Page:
Fun Facts About Frogs | Blog - Garden Buildings Direct
Fun Facts About Frogs

Fun Facts About Frogs



· Frogs can be found everywhere on earth except Antarctica, with almost 5,000 different known species.

· Female frogs are hard to find as they are silent most of the time.

· The reduction of frog populations, especially in Asia and developing countries can actually cause an increase in disease. If there are no frogs to eat the mosquitos, their population goes up, which increases the number of diseases spread through bites.

· The purple frog, recently rediscovered in India, has almost no head, a pointed pig-like snout nose and sounds like a chicken when it croaks. Bizarre!

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· Toads eyes are set lower on their head and shaped like a football. In comparison, frogs eyes are rounder and bulge out of their head

·  Toads tend to have dry skin with bumps on them. Whilst frogs have smooth skin that’s moist and slippery.

· Frogs have a high and long jump, with most of them having an average leap of 2.2 metres! Toads, on the other hand, don’t really jump. They hop from place to place but will run if threatened by predators.

·  Frogs have many predators, but the skin of a toad has a bitter taste and scent that burns the nose and eyes of anything that bites it.

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· The Amazon Horned Frog is about the size of a coffee cup and uses its camouflaged body to bury into the underbrush with only its head above ground. If any potential prey comes it’s way, it leaps out and swallows it whole.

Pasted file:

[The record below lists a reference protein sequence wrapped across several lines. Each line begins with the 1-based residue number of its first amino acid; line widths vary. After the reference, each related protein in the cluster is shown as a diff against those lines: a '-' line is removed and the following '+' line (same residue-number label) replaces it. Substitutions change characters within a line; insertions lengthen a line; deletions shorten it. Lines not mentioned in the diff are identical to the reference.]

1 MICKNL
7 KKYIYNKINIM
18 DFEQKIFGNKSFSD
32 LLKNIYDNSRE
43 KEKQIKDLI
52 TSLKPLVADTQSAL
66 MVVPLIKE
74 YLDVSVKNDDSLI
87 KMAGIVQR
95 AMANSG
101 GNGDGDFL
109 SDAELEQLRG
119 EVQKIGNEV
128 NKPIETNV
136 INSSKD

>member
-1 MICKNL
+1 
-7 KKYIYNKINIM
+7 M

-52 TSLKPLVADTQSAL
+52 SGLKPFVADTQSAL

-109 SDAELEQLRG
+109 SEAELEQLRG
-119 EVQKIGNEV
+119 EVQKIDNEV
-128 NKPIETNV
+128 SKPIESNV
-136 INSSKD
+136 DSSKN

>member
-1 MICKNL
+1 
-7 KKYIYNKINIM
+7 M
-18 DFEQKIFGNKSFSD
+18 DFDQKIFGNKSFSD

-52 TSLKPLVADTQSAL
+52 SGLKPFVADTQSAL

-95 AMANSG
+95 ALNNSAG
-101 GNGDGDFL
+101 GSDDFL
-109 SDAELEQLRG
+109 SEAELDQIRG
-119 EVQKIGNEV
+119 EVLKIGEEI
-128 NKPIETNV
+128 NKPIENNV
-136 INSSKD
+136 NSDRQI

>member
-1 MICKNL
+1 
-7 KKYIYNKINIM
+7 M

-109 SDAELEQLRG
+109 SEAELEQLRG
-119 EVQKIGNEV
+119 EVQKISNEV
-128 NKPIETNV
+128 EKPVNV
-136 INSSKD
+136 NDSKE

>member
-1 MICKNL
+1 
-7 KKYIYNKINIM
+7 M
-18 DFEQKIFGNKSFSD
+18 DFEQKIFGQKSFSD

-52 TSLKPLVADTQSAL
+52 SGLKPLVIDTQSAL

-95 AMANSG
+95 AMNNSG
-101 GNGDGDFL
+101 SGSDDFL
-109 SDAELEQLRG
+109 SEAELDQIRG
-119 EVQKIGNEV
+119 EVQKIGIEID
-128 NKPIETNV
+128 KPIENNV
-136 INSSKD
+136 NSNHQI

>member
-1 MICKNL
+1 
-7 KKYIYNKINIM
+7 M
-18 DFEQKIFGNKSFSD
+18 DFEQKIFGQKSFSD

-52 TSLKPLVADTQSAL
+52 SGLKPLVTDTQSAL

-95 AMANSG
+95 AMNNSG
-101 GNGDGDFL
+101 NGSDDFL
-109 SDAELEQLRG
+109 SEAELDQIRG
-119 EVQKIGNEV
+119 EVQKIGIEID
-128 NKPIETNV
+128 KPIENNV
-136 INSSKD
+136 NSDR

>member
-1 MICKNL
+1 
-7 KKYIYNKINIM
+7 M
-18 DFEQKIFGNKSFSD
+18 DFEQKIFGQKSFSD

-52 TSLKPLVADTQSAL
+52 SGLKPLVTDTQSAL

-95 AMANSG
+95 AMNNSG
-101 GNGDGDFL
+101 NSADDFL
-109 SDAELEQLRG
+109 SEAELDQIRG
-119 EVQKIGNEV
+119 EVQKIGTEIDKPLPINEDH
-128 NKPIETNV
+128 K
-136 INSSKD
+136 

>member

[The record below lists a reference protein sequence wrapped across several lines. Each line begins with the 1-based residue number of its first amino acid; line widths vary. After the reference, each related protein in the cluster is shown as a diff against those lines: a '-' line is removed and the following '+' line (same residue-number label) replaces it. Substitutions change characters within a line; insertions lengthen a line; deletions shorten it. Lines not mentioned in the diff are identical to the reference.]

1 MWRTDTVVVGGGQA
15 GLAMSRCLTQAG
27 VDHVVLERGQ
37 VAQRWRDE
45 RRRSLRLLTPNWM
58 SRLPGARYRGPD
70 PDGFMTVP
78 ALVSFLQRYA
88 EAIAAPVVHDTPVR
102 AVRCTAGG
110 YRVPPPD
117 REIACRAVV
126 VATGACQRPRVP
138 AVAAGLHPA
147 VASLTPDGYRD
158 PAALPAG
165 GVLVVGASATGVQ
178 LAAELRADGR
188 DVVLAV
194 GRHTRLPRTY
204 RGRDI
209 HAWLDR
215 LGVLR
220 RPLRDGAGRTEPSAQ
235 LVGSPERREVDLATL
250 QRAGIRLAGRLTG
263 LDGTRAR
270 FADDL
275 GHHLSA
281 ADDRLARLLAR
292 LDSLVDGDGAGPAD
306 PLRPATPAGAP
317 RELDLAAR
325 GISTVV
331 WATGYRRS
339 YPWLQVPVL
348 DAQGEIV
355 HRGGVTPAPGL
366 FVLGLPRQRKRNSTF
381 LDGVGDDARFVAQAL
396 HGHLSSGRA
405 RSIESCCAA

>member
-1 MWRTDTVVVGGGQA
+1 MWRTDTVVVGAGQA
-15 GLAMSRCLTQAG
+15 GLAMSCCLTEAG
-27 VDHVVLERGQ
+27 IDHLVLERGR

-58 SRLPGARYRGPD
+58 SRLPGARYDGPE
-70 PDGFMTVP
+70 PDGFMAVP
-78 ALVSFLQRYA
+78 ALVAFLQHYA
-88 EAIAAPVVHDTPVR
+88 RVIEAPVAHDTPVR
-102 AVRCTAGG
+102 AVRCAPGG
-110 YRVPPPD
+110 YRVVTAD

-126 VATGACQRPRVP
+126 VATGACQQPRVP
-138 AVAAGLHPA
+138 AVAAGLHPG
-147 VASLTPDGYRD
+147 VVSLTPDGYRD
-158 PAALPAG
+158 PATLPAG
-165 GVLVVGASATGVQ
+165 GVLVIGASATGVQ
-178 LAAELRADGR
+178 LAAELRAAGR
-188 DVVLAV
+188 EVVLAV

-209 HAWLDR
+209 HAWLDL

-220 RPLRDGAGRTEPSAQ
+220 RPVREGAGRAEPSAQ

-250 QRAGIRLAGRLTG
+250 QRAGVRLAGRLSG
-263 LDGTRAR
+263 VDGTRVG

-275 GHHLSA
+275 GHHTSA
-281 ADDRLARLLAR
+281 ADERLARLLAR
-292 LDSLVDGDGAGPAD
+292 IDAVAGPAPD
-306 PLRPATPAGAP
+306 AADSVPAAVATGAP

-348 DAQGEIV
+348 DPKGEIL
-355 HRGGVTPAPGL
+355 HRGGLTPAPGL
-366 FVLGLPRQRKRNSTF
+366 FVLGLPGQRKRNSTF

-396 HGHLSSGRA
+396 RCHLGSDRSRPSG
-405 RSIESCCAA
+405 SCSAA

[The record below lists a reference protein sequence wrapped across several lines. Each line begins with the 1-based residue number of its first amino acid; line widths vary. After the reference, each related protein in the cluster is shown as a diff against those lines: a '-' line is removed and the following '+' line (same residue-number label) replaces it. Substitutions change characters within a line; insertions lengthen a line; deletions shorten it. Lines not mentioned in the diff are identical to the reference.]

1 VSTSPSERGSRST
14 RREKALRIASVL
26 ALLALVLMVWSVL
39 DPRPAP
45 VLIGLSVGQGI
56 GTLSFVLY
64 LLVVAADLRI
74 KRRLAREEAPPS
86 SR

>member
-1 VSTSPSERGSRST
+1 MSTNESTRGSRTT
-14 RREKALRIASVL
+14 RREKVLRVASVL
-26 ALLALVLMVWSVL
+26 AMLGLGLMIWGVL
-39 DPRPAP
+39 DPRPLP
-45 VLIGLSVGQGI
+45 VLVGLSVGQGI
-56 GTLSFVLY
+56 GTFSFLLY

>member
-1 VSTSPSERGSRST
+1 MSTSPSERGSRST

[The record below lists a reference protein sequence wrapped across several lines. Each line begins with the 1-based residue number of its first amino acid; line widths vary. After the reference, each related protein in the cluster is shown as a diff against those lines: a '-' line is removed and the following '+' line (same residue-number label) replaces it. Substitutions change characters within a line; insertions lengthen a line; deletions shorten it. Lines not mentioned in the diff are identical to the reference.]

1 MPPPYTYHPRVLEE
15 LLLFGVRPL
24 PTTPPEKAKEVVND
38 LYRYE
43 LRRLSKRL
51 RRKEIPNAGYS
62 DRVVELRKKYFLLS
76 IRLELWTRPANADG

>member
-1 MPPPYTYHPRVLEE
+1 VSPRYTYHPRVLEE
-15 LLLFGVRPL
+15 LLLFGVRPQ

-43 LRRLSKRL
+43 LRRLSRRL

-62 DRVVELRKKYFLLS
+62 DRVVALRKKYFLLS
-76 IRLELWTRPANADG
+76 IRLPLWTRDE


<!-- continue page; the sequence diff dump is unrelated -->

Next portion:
· Frogs stop growing once they reach adulthood.

· The Goliath Frog is the world’s largest and found in Cameroon, Africa. Their bodies can get to an impressive one foot in length, with their legs reaching at least that again.

· The Gold Frog, measuring just half an inch, was formerly the smallest frog in the world. But in April 2009, a new species was found in the Andes Mountains in Peru, the female measured up to 0.49 inches and the male a minuscule 0.44 inches.

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· Frogs can see in multiple directions as their eyes bulge outwards giving them extended vision. They can also retract their eyes, which is an essential attribute for helping them swallow food.

· Certain species of frogs have a patch on the top of their head which acts like a third eye. It is sensitive to light and can effectively aid the frog in navigation.

· Frogs have adapted to both land and water. They have developed a third eyelid which keeps them moist on land but not too wet in water.

· A frog can only see moving things. It could literally starve to death with live prey in front of it if the prey never moved.